In April 2017 the European Pharmacopoeia Water for Injections (WFI) monograph was revised. For the first time, pharmaceutical manufacturers in Europe were able to choose between distillation systems (hot WFI) and reverse osmosis (RO) based membrane (cold WFI) systems. Five years later some are still shying away from cold WFI despite it being more economical and energy-efficient. So why should you make the switch to 25°C (77°F)?
The update to the monograph was a considerable change and brought Europe in line with the United States Pharmacopeia and Japanese Pharmacopeia which have both long allowed non-distillation methods.
Since 2017 confidence in cold WFI has increased; however, after speaking to customers, there is still some hesitation due to contamination risks — even though cold WFI has been commercially available for decades and used extensively in other areas of the world for highly purified water production with low endotoxin levels in line with WFI water specifications.
“Contamination is only a concern if systems are not managed correctly,” explains Ranj Rihal, Business Development Manager. “In addition, these concerns are reduced further by the increasing body of best practice advice developing within Europe.”
The regulation requirement is for a ‘purification process equivalent to distillation’ and also recommends a RO system coupled with electro-deionization and a suitable secondary membrane process. Rihal adds “The membrane-based system achieves compliance with the WFI standard with these three primary technologies and, as such, it is sometimes referred to as Reverse Osmosis/Continuous Electrodeionization/Ultrafiltration (RO/CEDI/UF) solution. With these modern systems, they are regularly hot water sanitized regularly to prevent any risk of microbial growth.”
As more pharmaceutical manufacturers get accustomed to these tried and tested technologies, which make use of existing systems, the cost savings become more attractive — especially as the market for pharmaceutical products and ingredients becomes more competitive. And so more businesses are more willing to take on the measures required to mitigate these risks to achieve a more cost-effective output.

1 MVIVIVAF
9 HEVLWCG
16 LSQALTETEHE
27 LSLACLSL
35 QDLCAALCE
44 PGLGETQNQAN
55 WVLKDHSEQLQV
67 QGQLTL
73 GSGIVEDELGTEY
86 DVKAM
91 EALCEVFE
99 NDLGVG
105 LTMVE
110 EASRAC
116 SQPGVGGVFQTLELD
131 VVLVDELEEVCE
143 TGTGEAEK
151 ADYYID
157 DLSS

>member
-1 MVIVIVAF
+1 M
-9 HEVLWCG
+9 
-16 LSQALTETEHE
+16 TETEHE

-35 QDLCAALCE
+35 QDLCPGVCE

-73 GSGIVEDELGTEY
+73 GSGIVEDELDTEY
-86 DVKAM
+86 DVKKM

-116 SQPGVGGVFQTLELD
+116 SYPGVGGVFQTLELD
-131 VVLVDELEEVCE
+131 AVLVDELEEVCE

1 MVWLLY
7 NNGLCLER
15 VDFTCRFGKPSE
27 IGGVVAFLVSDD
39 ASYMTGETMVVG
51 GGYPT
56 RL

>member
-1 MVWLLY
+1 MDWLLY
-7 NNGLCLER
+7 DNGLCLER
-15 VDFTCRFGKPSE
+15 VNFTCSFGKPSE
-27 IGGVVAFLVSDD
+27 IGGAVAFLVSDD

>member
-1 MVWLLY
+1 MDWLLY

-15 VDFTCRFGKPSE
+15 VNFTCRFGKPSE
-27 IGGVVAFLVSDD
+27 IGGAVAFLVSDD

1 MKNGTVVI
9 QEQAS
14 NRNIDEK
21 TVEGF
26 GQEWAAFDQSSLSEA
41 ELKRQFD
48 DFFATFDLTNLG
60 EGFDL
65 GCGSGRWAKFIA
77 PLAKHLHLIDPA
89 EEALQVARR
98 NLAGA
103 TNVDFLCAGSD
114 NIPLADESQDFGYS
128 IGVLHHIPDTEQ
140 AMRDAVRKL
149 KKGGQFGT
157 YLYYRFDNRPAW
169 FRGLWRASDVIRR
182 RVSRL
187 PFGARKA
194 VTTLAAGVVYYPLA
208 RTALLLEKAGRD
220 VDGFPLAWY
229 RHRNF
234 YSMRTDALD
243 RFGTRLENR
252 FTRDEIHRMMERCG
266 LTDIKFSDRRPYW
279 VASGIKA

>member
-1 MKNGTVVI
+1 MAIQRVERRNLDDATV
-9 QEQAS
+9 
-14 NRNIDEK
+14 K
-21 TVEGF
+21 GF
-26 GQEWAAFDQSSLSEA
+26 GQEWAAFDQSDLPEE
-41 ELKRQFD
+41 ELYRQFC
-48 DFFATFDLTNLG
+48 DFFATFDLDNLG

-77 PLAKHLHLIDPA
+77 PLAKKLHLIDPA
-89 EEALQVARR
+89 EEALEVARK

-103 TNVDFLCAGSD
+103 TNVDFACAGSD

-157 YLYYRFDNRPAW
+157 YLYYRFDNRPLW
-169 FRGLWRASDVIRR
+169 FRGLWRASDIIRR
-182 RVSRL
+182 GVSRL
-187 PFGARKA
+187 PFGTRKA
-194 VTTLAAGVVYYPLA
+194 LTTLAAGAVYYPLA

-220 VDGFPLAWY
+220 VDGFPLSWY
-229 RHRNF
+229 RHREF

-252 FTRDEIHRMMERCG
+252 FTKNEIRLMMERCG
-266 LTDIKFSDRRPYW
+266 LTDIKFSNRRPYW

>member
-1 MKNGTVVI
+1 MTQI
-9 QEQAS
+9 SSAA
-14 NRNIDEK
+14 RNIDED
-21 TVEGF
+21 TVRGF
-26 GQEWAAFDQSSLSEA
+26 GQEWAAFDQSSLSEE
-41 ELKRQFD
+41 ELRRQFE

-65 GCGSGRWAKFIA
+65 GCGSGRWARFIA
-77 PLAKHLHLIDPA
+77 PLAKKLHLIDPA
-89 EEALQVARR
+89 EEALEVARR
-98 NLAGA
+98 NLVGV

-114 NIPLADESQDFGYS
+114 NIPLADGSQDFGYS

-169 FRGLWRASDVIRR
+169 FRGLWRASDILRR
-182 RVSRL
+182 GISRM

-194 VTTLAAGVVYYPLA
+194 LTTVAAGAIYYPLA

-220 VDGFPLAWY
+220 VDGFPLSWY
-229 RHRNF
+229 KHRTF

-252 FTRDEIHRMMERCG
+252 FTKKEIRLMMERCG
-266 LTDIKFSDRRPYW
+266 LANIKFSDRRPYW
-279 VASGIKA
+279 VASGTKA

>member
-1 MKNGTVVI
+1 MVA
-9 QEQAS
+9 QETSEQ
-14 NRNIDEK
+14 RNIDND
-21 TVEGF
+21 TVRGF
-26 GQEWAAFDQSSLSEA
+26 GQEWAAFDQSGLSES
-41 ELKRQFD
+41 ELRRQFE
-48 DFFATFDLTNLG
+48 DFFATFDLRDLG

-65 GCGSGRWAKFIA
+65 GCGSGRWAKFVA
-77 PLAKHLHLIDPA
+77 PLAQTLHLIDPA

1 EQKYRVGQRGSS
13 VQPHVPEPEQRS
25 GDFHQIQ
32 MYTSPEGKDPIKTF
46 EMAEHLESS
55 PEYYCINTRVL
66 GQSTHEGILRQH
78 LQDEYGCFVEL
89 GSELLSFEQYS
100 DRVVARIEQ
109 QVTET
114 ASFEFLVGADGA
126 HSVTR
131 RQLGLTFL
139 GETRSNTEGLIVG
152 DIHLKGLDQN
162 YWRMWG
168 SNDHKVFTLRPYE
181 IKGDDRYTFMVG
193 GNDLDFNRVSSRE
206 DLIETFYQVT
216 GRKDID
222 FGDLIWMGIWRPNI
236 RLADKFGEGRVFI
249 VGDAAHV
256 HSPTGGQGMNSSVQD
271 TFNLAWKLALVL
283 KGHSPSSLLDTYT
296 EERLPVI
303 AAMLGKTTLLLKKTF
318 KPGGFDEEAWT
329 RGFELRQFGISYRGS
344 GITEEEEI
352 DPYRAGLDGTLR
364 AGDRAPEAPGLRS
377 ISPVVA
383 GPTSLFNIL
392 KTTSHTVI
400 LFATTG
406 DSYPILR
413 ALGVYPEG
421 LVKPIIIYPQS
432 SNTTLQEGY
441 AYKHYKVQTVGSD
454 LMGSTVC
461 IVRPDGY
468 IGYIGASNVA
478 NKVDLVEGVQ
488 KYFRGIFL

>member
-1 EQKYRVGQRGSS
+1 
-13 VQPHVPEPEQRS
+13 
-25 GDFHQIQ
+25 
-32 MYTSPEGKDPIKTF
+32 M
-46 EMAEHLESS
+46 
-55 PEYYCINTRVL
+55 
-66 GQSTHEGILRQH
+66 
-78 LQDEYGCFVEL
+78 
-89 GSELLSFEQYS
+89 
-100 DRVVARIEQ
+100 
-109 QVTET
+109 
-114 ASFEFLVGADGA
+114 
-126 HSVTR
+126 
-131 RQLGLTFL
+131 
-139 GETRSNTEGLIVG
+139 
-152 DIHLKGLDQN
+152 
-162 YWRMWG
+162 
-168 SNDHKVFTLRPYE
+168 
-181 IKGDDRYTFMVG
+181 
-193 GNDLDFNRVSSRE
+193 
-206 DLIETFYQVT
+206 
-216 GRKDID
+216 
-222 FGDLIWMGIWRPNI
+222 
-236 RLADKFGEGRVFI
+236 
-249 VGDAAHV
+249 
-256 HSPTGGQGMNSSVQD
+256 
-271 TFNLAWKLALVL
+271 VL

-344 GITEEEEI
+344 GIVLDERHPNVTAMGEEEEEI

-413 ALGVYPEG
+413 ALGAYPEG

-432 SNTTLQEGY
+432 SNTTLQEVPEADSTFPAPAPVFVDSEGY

Rihal expands: “With the risks mitigated, the opportunities are significant, especially when comparing the available options. The cost savings achieved with cold WFI methods are vast since there is no need to heat the water and so the energy costs associated with producing WFI are remarkably reduced, not to mention the lowered carbon footprint, increased sustainability, and consistent service and maintenance savings.”
So how does it work? RO uses a semi-permeable membrane to remove up to 99 percent of the dissolved solids, particles, colloids, organics, bacteria and pyrogens from the feed water without the need for heat, and CEDI is a highly efficient, chemical-free process for creating low conductivity water. “The system uses electricity, resins and ion exchange membranes to separate dissolved impurities (ions) from water and then UF uses membrane filters with microscopic pore sizes of 1 to 10 nanometer (nm), which remove particles as small as protein macromolecules,” adds Rihal.
The membrane system also reduces capital costs as existing pure water equipment can be enhanced to produce WFI, and these typically have a smaller footprint, ideal if space on-site is limited.
Rihal concludes: “Since both cold and hot WFI systems produce water that meets the specified standard for WFI, pharmaceutical companies should feel empowered to make the best choice for their organization based on their operational requirements, existing equipment and systems, available space, corporate sustainability initiatives, and of course CAPEX and OPEX budgets.”